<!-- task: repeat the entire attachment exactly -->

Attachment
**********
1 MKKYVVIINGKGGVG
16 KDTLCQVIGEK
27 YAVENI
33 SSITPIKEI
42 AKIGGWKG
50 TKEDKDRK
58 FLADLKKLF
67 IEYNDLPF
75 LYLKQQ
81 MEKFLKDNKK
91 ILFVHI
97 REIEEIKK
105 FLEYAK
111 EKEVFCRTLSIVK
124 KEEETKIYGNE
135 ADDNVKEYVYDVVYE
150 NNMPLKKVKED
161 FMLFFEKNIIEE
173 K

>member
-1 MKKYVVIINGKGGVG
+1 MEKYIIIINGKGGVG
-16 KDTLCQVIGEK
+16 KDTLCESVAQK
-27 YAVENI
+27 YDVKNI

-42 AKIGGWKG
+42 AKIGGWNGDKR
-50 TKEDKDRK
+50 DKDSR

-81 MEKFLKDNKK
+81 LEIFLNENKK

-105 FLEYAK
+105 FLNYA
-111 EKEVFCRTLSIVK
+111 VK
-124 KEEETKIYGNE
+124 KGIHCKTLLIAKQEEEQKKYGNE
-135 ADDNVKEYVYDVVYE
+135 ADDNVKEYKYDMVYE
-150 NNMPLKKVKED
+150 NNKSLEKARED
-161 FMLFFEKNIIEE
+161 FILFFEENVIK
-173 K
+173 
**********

1 MKKYVVIINGKGGVG
16 KDTLCQVIGEK
27 YAVENI
33 SSITPIKEI
42 AKIGGWKG
50 TKEDKDRK
58 FLADLKKLF
67 IEYNDLPF
75 LYLKQQ
81 MEKFLKDNKK
91 ILFVHI
97 REIEEIKK
105 FLEYAK
111 EKEVFCRTLSIVK
124 KEEETKIYGNE
135 ADDNVKEYVYDVVYE
150 NNMPLKKVKED
161 FMLFFEKNIIEE
173 K

>member
-1 MKKYVVIINGKGGVG
+1 MEKYIIIINGKGGVG
-16 KDTLCQVIGEK
+16 KDTLCESVAQK
-27 YAVENI
+27 YDVKNI

-42 AKIGGWKG
+42 AKIGGWNGDKR
-50 TKEDKDRK
+50 DKDSR

-81 MEKFLKDNKK
+81 LEIFLNENKK

-105 FLEYAK
+105 FLNYA
-111 EKEVFCRTLSIVK
+111 VK
-124 KEEETKIYGNE
+124 KGIHCKTLLIAKQEEEQKKYGNE
-135 ADDNVKEYVYDVVYE
+135 ADDNVKEYKYDMVYE
-150 NNMPLKKVKED
+150 NNKSLEKARED
-161 FMLFFEKNIIEE
+161 FILFFEENVIK
-173 K
+173 